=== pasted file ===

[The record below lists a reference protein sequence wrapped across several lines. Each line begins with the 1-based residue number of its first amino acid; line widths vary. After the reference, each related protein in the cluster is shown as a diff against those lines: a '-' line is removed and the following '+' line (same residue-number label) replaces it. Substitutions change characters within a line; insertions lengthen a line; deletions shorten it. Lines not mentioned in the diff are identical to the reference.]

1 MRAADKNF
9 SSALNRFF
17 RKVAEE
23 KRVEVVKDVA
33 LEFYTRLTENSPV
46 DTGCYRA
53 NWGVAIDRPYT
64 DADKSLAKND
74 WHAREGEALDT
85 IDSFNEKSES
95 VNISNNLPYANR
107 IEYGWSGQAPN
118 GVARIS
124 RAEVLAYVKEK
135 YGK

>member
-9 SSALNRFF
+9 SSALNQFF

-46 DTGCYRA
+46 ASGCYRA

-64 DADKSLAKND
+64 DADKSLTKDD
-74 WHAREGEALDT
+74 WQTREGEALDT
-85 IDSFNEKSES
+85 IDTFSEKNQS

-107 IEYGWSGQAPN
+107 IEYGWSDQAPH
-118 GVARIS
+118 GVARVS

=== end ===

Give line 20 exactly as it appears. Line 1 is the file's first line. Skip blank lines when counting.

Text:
-46 DTGCYRA